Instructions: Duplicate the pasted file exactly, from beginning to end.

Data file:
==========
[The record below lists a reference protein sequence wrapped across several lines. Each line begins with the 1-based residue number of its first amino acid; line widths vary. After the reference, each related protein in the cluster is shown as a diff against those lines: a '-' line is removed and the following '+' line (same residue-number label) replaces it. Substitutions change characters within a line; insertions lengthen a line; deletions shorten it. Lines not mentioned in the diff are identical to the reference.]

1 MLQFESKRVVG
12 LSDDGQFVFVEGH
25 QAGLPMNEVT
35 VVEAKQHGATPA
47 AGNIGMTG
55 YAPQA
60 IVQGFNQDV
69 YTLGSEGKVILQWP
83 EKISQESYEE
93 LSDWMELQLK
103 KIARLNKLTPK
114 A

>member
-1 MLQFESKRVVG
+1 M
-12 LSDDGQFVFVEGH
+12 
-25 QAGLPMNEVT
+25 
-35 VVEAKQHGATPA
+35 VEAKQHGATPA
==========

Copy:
[The record below lists a reference protein sequence wrapped across several lines. Each line begins with the 1-based residue number of its first amino acid; line widths vary. After the reference, each related protein in the cluster is shown as a diff against those lines: a '-' line is removed and the following '+' line (same residue-number label) replaces it. Substitutions change characters within a line; insertions lengthen a line; deletions shorten it. Lines not mentioned in the diff are identical to the reference.]

1 MLQFESKRVVG
12 LSDDGQFVFVEGH
25 QAGLPMNEVT
35 VVEAKQHGATPA
47 AGNIGMTG
55 YAPQA
60 IVQGFNQDV
69 YTLGSEGKVILQWP
83 EKISQESYEE
93 LSDWMELQLK
103 KIARLNKLTPK
114 A

>member
-1 MLQFESKRVVG
+1 M
-12 LSDDGQFVFVEGH
+12 
-25 QAGLPMNEVT
+25 
-35 VVEAKQHGATPA
+35 VEAKQHGATPA